Although irritable bowel syndrome (IBS) is not caused by the food you eat, your symptoms may be worse when you eat certain foods. Modifying your diet for your specific needs may help reduce IBS symptoms.
Some popular diets may contain toxic levels of some nutrients or dangerously low levels of others. No diet is ever a good substitute for clinically proven drug therapies.
What does it involve?
Always consult your doctor before making significant changes to your diet.
There is no one set of dietary recommendations that will provide the best results for every person with IBS. The best diet for you will depend on which foods trigger your symptoms, as well as your age, level of activity, and sex. For instance, those who exercise frequently may require more protein than those who do not, and women need to take in more iron-rich foods than men.
One of the best ways to pinpoint which foods are well tolerated and which produce the worst symptoms for you is to keep a food diary. Over several weeks, take note of what you eat and how you feel throughout the day. It will likely become apparent which foods are problematic and which are safe. You can also ask your dietitian or physician to review the diary in order to help distinguish patterns, identify problem foods, and determine whether your diet provides balanced nutrition. You may learn that you need to add a supplement for a nutrient which you are lacking.
A food diary is also an effective way to spot foods to which you may have allergies or intolerances. You can receive a skin-based allergy test to find out what foods you may be allergic too, but it may not tell the whole story about which foods cause which effects. An elimination diet combined with a food diary is a more direct and effective method. An elimination diet is a guided, progressive diet which begins by eliminating all foods you suspect as being problems, then gradually adds them back in while tracking your body’s reactions.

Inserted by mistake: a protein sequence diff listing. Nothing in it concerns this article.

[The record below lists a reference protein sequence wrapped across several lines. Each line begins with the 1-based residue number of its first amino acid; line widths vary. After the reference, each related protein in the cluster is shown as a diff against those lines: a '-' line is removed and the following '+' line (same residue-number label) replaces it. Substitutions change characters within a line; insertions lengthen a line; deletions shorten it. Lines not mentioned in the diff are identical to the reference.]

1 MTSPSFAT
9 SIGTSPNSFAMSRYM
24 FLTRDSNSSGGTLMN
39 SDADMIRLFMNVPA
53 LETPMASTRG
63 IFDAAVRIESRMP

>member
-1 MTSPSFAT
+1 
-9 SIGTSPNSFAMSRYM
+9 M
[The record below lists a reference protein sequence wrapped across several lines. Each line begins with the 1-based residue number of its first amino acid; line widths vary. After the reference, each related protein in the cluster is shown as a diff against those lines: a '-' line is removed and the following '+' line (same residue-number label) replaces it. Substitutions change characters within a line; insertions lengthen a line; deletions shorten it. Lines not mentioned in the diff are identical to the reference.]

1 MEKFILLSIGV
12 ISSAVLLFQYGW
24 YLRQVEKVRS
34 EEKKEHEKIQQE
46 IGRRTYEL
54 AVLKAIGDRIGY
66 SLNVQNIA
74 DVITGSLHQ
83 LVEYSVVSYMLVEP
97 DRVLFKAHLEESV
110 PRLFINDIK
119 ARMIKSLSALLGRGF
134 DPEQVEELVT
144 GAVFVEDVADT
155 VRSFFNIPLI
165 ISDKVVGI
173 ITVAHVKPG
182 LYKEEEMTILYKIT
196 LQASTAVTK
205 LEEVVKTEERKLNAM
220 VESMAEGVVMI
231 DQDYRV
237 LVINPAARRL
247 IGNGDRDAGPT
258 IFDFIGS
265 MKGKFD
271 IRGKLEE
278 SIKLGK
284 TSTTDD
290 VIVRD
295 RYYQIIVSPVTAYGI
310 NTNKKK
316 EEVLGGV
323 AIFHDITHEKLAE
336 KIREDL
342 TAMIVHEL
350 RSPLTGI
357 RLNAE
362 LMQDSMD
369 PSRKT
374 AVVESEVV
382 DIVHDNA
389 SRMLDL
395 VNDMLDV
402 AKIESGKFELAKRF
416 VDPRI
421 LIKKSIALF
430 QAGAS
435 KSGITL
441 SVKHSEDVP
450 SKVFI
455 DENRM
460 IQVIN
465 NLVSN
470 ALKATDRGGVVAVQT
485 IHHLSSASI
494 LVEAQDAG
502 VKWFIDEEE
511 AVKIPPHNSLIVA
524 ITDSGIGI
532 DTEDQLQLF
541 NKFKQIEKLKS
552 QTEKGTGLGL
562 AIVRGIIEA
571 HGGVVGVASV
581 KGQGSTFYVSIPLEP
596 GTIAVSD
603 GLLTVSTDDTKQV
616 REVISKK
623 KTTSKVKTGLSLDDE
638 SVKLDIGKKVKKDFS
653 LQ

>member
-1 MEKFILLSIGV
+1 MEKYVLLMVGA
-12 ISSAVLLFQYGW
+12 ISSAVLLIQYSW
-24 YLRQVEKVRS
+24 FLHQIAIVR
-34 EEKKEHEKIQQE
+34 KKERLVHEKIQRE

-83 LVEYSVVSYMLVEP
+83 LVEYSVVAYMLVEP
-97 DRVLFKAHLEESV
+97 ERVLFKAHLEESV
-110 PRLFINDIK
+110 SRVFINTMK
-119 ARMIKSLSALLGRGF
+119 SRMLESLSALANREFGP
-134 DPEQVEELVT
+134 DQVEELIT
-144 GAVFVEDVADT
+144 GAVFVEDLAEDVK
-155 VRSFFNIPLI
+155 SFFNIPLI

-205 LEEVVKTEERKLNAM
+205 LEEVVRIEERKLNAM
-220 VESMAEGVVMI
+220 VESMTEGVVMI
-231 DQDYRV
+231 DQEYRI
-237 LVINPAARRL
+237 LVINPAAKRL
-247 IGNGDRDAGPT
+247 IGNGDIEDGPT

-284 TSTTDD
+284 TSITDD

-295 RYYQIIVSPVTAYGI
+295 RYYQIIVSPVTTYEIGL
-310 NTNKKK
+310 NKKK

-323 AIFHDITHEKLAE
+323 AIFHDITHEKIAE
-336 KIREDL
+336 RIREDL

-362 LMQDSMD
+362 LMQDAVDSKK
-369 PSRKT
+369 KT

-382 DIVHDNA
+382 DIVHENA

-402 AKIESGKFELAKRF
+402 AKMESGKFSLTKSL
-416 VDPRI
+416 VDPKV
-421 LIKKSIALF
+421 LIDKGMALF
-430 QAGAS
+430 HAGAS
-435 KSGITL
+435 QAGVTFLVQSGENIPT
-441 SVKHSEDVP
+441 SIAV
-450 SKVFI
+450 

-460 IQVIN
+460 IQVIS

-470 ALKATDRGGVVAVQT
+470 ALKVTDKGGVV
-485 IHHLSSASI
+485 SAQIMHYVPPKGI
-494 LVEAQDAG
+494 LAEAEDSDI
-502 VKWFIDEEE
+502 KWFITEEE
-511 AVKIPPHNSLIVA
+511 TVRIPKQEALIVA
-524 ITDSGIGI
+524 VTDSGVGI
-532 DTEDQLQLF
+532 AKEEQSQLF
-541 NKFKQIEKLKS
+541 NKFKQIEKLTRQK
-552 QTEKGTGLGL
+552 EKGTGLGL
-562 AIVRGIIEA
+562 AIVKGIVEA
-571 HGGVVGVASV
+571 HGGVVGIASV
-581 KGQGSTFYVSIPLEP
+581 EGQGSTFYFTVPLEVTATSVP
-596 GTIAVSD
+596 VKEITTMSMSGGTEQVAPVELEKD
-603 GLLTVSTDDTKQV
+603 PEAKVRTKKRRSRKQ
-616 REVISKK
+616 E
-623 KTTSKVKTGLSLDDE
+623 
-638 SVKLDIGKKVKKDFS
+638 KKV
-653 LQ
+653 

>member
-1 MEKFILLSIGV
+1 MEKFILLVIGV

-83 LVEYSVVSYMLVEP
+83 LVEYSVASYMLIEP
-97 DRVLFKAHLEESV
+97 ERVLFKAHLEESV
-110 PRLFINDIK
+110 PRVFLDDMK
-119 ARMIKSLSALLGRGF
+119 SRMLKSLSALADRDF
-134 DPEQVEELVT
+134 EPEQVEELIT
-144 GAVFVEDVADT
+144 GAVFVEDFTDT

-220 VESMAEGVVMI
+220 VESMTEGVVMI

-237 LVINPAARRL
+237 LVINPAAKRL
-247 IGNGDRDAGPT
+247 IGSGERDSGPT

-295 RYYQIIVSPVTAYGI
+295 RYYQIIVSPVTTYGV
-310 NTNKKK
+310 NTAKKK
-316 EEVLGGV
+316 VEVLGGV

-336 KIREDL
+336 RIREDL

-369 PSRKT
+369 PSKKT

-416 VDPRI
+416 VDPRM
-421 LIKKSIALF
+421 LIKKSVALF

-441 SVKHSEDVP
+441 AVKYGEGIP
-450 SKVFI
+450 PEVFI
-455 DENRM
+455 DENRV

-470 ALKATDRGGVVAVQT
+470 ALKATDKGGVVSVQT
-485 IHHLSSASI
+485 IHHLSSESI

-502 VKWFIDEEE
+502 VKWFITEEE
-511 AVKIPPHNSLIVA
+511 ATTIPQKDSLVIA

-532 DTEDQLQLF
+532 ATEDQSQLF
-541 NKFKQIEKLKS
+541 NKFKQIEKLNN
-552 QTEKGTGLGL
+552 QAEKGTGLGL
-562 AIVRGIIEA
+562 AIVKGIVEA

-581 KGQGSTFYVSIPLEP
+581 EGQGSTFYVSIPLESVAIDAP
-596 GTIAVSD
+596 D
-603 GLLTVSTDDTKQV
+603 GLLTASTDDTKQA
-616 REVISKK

You can also be tested for lactose intolerance. If your problems with dairy are caused by lactose intolerance rather than by an allergy, you may be able to safely enjoy lactose-free varieties of dairy or take a lactase supplement when you eat dairy that will help lessen your reaction.
Many people with IBS find that following some general guidelines can help them reduce symptoms after eating. Eating smaller meals more frequently – five meals every three or four hours, for instance – can reduce post-meal symptoms. Focusing your diet on low-fat, high-carbohydrate food such as bread, rice, pasta, cereal, fruit, and vegetables may help minimize symptoms. Eating high-fiber foods such as whole grains, products containing bran, berries, beans, nuts, seeds, and dark leafy greens may reduce constipation, although they can also cause gas. Add fiber-rich foods gradually to get your body used to them.
Foods that trigger IBS symptoms differ from person to person. However, some of the most common triggers include caffeinated and alcoholic beverages, high-fat foods, milk products, artificial sweeteners, and gassy foods such as cabbage and beans. Some people with IBS obtain results with a diet low in a type of carbohydrates known as FODMAPs, short for “fermentable oligo-, di-, mono-saccharides and polyols.” Foods containing FODMAPS include wheat, some dairy, some fruits, and vegetables such as onions, broccoli, sprouts, and beets. However, the low-FODMAP diet can cause nutritional deficiencies and additional bowel problems if it is followed too stringently for too long.
Hydration is also important. If diarrhea is a common symptom of your IBS, it is very easy to become dehydrated, especially on hot days. Conversely, dehydration can lead to constipation. If you drink half an ounce of water per pound of body weight per day, you are probably drinking enough. For a 160-pound person, this would mean drinking 80 ounces, or 10 eight-ounce glasses of water, each day.
Several clinical studies have found the low-FODMAP diet to be beneficial to the majority of people with IBS.
You may feel disappointed to give up favorite foods. However, think of diet changes as a chance to explore unfamiliar foods and find new favorites.
IBS symptoms may make it harder to find the energy to prepare fresh, healthy meals instead of choosing processed options.
Depending on where you live, it may be harder to get to a grocery store with a good selection of produce and other healthy foods.
For more details about this treatment, visit:
IBS Diet: What to Do and What to Avoid – About IBS
Eating, Diet, and Nutrition for Irritable Bowel Syndrome – National Institute of Diabetes and Digestive and Kidney Diseases
FODMAPS – IBS Network
Efficacy of the low FODMAP diet for treating irritable bowel syndrome: the evidence to date. –
Journal of Clinical and Experimental Gastroenterology
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